Last quarter, Harry Davis, the Roger L. and Rachel M. Goetz Distinguished Service Professor of Creative Management at Chicago Booth and pioneer of experience-based education, introduced a new twist to his highly popular Strategy Lab course: Experiment Board, a new game comprising 40 percent of the students’ final grade. The other 60 percent is based on team work on actual client projects for AT Kearney, whose consultants serve as coaches to the teams.
Here’s how the game works: at the beginning of the quarter, students receive an envelope with a game board and 20-sided die inside. Numbers on the die correspond to different experiments, or action skills, that students are required to test that week. Students are instructed to roll the die on Sunday night to learn what behavior they will need to focus on that week. Examples include “play the devil’s advocate” or “show appreciation for someone on the team.” Some squares are deliberately left open, so the students can create their own experiments.
After deciding how their “experiment” will work, students conduct two separate trials with two separate teammates that week. At the end of each week, students are required to reflect and write about their experiments in an online form. Responses are compiled by Nathaniel Grotte, senior associate director for experiential learning.
“Several themes emerged from the students’ experiments,” says Davis. “People found that asking questions, listening, seeking feedback, and getting input from an outside source were critically important. Meaningful connections with others, such as showing warmth, asking for favors, or sharing something about one’s self were also important.”
One student working on active listening wrote, “I learned a tremendous amount more by paying attention to what the speaker was saying, rather than thinking about my next response or exchange. Active listening taps into a wealth of information that I had not previously anticipated.”
Another student experimenting with “asking someone how they really feel” also gained some valuable insights. “To my surprise, he took 2 to 4 seconds to think, and then started talking about how he has been facing a few challenges in his new venture and that has been creating difficulties in balancing his studies and work. He also talked about how much he appreciated this team and how we help each other. He went on talking about his aspirations and goals for business. At the end he said that he acknowledged many non-relevant things but he feels relieved and less stressed after the conversation.”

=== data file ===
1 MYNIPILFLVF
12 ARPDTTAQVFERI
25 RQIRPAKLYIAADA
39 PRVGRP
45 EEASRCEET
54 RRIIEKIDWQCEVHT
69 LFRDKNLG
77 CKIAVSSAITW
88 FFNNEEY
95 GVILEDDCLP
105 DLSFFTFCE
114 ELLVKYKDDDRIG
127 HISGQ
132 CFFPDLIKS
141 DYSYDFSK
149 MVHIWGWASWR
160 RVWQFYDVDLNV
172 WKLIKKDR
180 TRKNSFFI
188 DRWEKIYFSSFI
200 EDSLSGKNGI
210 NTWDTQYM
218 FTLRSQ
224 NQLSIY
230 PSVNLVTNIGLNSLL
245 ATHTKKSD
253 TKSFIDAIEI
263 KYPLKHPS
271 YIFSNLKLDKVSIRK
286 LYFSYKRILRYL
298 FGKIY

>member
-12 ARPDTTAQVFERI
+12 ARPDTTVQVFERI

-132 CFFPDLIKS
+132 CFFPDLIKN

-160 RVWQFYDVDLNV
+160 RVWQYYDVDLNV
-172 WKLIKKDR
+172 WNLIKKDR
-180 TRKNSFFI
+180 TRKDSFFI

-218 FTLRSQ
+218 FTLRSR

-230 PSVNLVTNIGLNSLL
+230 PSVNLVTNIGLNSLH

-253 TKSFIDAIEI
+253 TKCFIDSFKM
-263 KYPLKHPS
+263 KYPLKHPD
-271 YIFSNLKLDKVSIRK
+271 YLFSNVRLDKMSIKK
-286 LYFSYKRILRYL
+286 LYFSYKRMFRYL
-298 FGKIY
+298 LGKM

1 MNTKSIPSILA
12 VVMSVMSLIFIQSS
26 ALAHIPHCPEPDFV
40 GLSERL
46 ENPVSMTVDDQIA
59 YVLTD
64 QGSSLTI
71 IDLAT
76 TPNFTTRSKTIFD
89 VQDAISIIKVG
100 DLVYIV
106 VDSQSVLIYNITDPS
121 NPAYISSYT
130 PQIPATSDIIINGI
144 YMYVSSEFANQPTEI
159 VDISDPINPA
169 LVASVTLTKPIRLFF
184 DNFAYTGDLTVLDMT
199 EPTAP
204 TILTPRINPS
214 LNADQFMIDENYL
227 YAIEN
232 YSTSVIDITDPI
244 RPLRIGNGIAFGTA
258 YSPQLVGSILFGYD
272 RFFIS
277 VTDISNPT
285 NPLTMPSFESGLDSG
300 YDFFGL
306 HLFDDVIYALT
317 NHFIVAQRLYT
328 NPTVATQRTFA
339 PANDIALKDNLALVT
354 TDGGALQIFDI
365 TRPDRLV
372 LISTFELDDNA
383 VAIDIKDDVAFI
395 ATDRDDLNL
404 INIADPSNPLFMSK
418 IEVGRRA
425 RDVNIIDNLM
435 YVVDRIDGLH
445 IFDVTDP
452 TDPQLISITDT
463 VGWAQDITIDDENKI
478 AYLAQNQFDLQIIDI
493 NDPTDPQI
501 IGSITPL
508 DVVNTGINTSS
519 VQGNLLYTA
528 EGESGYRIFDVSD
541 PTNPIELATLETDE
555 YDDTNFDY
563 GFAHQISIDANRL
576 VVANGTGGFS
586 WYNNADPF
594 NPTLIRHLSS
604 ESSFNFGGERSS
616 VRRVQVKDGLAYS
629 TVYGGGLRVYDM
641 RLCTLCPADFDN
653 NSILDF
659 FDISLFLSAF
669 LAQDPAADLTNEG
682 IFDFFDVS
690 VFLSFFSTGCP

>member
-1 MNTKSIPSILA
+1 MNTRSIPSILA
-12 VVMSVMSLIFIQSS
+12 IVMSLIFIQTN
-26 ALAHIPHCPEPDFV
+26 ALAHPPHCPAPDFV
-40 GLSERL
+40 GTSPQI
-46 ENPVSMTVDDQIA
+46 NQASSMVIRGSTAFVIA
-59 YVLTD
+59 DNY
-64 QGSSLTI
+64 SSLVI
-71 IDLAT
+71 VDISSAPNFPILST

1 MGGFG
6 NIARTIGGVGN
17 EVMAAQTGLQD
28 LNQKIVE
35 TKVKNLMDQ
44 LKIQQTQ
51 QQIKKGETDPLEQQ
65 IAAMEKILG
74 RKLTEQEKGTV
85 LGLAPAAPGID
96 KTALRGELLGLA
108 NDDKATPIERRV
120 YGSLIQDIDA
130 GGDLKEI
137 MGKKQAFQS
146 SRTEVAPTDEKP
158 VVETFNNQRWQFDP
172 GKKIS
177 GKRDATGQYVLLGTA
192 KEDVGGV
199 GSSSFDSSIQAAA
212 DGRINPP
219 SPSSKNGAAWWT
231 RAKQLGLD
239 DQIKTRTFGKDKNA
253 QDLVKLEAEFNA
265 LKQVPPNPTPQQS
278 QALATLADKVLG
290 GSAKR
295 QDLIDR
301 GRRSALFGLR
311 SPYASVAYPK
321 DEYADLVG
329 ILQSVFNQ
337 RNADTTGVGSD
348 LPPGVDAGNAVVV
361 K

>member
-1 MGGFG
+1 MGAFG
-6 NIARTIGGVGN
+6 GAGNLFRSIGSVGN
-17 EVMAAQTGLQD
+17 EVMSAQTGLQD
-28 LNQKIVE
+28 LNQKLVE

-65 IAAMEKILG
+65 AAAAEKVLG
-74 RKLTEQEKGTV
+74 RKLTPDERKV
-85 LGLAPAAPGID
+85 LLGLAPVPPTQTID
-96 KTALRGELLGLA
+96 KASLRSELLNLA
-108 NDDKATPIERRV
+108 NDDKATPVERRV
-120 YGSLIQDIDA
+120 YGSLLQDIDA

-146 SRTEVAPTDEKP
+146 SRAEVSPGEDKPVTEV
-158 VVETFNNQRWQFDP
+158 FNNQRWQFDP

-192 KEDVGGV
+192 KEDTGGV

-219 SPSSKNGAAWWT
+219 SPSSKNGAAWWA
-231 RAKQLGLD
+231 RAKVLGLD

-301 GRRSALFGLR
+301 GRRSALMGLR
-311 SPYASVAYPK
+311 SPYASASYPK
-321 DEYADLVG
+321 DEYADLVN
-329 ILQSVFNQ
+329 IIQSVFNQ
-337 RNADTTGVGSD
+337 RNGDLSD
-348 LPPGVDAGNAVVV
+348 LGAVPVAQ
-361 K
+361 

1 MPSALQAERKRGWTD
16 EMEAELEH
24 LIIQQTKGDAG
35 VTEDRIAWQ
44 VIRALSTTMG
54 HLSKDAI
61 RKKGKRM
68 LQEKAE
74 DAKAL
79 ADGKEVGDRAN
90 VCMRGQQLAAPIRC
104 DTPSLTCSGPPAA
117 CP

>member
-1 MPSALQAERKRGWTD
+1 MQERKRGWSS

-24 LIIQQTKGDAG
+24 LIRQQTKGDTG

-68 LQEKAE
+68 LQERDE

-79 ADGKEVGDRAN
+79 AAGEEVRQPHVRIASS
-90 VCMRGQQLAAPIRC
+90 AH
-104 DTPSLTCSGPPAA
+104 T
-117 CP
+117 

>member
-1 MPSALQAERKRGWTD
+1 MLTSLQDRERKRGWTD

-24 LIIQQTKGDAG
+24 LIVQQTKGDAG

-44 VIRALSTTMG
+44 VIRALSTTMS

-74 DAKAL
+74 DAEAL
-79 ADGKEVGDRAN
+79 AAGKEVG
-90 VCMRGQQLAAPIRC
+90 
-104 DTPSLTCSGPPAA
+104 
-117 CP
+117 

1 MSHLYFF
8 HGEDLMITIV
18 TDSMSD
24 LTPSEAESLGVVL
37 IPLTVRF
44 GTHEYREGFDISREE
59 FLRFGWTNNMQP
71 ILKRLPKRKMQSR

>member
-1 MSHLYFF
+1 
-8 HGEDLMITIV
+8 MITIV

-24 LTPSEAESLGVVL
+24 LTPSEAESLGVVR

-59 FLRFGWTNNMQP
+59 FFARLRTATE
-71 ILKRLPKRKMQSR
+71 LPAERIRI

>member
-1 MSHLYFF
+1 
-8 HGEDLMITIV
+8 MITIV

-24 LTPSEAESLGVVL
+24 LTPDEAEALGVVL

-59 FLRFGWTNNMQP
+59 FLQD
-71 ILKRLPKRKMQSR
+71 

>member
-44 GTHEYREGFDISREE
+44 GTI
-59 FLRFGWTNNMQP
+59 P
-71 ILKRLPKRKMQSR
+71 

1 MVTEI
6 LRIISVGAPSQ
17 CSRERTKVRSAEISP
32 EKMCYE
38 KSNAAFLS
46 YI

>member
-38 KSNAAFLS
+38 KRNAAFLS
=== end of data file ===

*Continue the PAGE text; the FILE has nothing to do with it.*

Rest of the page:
“We hope that these experiments will have lasting consequences,” says Davis. “The experiments get students to obtain input from outside sources and to gain more perspectives than they would otherwise. There are some experiments, such as engaging coaches or clients in unusual ways, or talking about something that’s undiscussable, or sharing a gut feeling. These things empower people to have richer conversations with people.”
The game approach represents a 25-year journey and evolution of thinking. In 1992, Davis and [then] colleague Robin Hogarth authored “Rethinking Management Education: A View from Chicago,” a seminal paper that argued that, in addition to teaching conceptual and domain knowledge, business schools should also help students acquire action and insight skills. This experimental approach to learning underlies much of Chicago Booth’s curriculum today.
“I think in our conceptual framework of leadership as well as in the Chicago tradition in general, we've always seen the benefit of generating more data and seeking disconfirming evidence,” says Davis. “The board teaches people to create exacting experiments and try things. Whether an experiment works or not, there’s still a lot of knowledge to be gained.”
Previously, Strategy Lab students were asked to work on just a few skills per quarter. Without the benefit of the board and an endless variety of possible options, students found constructing experiments difficult. Reflections, as a result, tended to be brief and less thoughtful.
In contrast, the “forced function” of rolling a die and doing what it says is more focused and rigorous. The goal, course readings convey, is to “strengthen ‘soft skills’ and provide more systematic support for students in helping them strengthen their interpersonal skills or heighten self-awareness.”
“What’s been surprising is the reports are substantive,” says Grotte. “They are taking creative ownership and experimenting with things. All you have to commit to doing is rolling the die. It’s kind of fun.”
By Lisa La Vallee